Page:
Guest commentary: American Bar Association adopts new policies

The changes relate to police-community interaction, racial injustice and licensing of lawyers.

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  • | 5:00 a.m. August 20, 2020
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Alan Pickert, Jacksonville Bar Association representative on the ABA House of Delegates.
Alan Pickert, Jacksonville Bar Association representative on the ABA House of Delegates.
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By Alan Pickert • Jacksonville Bar Association representative on the ABA House of Delegates

The American Bar Association House of Delegates adopted nearly 60 new policies at its first virtual meeting Aug. 3-4.

The delegates met remotely instead of convening as a group because of the COVID-19 pandemic.

The House comprises about 600 attorneys representing each state who discuss, debate and approve possible resolutions regarding justice, equality and the practice of law.

Here’s my report on issues I believe are of interest to our local legal community.

Among the resolutions adopted as policy are several aimed at improving police-community relations and attacking racial injustice, including a measure urging the curtailment of the defense of qualified immunity in civil suits brought against law enforcement officers.

With attention focused on police misconduct in the wake of the May 25 homicide of George Floyd and other police incidents, after vigorous but civil debate, the delegates adopted Resolution 301A.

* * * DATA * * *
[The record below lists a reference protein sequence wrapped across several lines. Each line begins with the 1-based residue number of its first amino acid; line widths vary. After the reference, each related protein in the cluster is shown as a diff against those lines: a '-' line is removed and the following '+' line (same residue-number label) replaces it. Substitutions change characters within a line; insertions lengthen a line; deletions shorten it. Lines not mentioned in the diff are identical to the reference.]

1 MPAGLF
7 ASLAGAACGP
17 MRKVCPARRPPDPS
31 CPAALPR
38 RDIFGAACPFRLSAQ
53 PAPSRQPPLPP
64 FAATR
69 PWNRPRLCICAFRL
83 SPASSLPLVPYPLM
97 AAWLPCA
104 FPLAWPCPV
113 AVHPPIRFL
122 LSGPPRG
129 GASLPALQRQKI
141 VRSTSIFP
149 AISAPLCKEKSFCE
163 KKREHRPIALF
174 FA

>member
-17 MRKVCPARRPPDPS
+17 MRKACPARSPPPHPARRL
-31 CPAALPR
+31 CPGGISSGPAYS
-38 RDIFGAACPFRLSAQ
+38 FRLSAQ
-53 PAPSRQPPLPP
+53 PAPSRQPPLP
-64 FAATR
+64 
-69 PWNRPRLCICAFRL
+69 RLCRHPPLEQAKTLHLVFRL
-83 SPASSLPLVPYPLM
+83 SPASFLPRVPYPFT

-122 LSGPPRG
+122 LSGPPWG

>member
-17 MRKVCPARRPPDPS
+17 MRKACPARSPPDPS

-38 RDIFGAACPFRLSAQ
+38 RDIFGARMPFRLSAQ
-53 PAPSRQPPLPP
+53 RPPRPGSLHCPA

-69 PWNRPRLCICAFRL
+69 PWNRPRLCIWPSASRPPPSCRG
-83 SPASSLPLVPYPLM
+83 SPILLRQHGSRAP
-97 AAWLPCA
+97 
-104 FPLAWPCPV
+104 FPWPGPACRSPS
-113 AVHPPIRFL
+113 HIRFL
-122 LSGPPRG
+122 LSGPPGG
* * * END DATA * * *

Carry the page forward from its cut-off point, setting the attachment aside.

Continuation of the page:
It urges governments to limit the doctrine of police qualified immunity that was expanded during the past 40 years by the U.S. Supreme Court.

Also, the House of Delegates approved Resolution 116A, which asks governments to enact laws that require law enforcement agencies to keep records of incidents of deadly force or excessive nonlethal force, and that a fully independent prosecutor be appointed when someone dies in the custody of or during an encounter with a law enforcement officer.

Another hotly contested topic was the Bar exam resolution during these chaotic COVID-19 times.

Resolution 10G was adopted with 63% of the delegates in favor. It asks the highest court or Bar admission authority in each state or other licensing jurisdiction to cancel or not administer in person the examination during the COVID-19 crisis unless cleared by public health authorities.

The resolution offers several alternative approaches to the Bar exam, including a diploma privilege during the crisis, but does not favor any specific option.

State and other lawyer-licensing authorities made individual decisions on how best to approach the 2020 Bar exam, and others are planned in the next few months.

In Florida, the Bar exam will be administered online Aug. 19.

The Bar exam is prepared by the National Conference of Bar Examiners and is administered independently of the American Bar Association and the ABA Council of the Section of Legal Education and Admissions to the Bar, which is sole accreditor of U.S. law schools.